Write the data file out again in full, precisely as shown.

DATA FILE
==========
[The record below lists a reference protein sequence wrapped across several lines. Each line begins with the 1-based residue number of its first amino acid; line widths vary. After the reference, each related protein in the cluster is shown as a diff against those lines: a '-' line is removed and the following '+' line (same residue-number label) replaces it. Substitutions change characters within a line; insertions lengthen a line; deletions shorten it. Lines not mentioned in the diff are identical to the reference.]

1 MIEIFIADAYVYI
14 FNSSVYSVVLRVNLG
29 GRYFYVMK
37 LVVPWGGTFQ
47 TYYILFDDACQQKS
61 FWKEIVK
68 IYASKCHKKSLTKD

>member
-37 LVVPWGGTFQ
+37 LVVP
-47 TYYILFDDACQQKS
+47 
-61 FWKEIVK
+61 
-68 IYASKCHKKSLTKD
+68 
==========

[The record below lists a reference protein sequence wrapped across several lines. Each line begins with the 1-based residue number of its first amino acid; line widths vary. After the reference, each related protein in the cluster is shown as a diff against those lines: a '-' line is removed and the following '+' line (same residue-number label) replaces it. Substitutions change characters within a line; insertions lengthen a line; deletions shorten it. Lines not mentioned in the diff are identical to the reference.]

1 MIEIFIADAYVYI
14 FNSSVYSVVLRVNLG
29 GRYFYVMK
37 LVVPWGGTFQ
47 TYYILFDDACQQKS
61 FWKEIVK
68 IYASKCHKKSLTKD

>member
-37 LVVPWGGTFQ
+37 LVVP
-47 TYYILFDDACQQKS
+47 
-61 FWKEIVK
+61 
-68 IYASKCHKKSLTKD
+68 